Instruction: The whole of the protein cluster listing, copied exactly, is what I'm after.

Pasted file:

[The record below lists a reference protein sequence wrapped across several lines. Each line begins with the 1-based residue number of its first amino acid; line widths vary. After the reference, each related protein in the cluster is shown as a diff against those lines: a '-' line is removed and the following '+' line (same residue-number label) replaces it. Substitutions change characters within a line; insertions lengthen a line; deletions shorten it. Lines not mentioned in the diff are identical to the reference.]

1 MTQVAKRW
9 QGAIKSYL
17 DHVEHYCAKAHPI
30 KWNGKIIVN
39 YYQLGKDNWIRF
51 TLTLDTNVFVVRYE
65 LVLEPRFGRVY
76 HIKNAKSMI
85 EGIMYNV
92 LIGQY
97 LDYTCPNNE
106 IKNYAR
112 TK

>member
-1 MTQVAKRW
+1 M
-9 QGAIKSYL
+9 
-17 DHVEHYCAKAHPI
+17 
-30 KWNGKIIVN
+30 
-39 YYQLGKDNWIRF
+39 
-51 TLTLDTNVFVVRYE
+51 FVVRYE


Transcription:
[The record below lists a reference protein sequence wrapped across several lines. Each line begins with the 1-based residue number of its first amino acid; line widths vary. After the reference, each related protein in the cluster is shown as a diff against those lines: a '-' line is removed and the following '+' line (same residue-number label) replaces it. Substitutions change characters within a line; insertions lengthen a line; deletions shorten it. Lines not mentioned in the diff are identical to the reference.]

1 MTQVAKRW
9 QGAIKSYL
17 DHVEHYCAKAHPI
30 KWNGKIIVN
39 YYQLGKDNWIRF
51 TLTLDTNVFVVRYE
65 LVLEPRFGRVY
76 HIKNAKSMI
85 EGIMYNV
92 LIGQY
97 LDYTCPNNE
106 IKNYAR
112 TK

>member
-1 MTQVAKRW
+1 M
-9 QGAIKSYL
+9 
-17 DHVEHYCAKAHPI
+17 
-30 KWNGKIIVN
+30 
-39 YYQLGKDNWIRF
+39 
-51 TLTLDTNVFVVRYE
+51 FVVRYE